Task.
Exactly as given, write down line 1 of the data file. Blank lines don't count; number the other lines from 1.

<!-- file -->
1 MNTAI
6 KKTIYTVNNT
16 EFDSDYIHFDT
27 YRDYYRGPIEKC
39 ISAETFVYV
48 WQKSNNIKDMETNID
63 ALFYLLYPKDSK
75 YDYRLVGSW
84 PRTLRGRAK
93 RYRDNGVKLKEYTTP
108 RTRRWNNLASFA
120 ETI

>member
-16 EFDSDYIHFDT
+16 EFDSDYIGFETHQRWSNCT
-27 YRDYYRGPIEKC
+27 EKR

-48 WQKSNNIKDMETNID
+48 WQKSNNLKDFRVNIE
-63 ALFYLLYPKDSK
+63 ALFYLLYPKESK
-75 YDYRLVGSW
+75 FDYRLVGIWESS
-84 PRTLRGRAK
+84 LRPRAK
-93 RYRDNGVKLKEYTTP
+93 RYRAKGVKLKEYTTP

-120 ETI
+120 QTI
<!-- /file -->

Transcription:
1 MNTAI